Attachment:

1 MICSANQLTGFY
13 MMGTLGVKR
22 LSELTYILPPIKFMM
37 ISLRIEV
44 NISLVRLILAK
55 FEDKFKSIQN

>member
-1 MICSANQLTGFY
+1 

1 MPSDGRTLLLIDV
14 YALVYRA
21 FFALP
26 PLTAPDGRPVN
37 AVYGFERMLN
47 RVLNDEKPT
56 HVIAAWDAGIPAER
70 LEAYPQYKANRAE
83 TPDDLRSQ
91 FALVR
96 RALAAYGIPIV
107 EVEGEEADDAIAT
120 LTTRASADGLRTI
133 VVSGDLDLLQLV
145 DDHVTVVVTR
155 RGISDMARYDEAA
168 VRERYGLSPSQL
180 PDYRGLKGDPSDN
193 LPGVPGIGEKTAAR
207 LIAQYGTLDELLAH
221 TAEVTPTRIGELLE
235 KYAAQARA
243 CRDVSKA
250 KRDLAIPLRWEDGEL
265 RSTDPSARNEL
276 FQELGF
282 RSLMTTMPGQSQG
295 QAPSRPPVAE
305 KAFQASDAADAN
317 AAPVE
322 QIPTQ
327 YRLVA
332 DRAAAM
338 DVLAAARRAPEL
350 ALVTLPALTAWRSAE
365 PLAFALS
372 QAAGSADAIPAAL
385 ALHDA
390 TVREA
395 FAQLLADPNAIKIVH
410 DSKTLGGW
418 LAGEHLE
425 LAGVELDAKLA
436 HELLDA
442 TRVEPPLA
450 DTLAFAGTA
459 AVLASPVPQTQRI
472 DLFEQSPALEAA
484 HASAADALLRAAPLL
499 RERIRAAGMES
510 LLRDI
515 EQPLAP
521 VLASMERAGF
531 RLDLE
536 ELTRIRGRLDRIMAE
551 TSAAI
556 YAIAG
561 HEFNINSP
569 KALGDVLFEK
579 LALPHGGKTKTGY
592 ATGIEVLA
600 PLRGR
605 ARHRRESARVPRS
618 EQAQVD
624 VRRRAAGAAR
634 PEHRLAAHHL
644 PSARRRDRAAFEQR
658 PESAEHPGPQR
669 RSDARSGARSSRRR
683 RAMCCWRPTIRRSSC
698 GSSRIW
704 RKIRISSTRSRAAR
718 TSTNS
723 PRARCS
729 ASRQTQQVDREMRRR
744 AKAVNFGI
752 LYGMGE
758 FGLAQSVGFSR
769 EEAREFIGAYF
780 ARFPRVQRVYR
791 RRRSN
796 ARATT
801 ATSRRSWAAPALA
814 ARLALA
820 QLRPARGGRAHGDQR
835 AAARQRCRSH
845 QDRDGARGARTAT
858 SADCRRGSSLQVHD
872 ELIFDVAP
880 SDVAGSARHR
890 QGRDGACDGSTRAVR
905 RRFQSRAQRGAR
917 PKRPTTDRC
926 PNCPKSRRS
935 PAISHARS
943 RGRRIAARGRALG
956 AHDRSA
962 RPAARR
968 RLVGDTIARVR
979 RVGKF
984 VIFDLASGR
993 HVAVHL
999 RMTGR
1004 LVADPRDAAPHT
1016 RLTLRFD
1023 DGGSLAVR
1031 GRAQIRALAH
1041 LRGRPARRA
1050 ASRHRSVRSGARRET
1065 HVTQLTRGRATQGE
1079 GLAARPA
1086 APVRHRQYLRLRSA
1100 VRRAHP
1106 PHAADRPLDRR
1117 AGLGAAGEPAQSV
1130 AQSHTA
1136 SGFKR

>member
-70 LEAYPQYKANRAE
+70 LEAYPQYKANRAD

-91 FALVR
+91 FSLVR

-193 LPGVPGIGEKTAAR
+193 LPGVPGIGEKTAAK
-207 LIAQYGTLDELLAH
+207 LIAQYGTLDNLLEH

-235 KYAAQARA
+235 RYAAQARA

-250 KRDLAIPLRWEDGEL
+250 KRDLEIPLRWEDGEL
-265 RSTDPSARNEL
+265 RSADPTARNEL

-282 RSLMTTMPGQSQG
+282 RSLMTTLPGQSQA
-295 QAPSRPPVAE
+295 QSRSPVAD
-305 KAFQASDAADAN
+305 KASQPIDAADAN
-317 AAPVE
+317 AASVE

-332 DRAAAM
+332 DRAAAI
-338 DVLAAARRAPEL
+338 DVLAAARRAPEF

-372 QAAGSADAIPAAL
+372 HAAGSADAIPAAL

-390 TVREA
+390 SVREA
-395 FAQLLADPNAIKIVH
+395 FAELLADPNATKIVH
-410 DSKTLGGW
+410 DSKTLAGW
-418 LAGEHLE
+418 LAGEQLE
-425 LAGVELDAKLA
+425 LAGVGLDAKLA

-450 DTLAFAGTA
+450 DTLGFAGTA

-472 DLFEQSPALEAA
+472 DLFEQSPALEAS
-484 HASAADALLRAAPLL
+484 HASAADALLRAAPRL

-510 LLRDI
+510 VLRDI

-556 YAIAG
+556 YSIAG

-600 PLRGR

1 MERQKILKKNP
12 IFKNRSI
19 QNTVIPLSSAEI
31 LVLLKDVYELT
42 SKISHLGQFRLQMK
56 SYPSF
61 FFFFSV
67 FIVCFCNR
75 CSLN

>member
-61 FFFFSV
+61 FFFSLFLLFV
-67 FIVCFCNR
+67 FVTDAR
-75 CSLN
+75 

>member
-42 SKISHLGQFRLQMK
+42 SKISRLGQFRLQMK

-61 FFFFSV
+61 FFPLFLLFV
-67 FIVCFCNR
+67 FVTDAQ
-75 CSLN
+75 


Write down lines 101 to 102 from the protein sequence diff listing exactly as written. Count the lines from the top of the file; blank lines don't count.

905 RRFQSRAQRGAR
917 PKRPTTDRC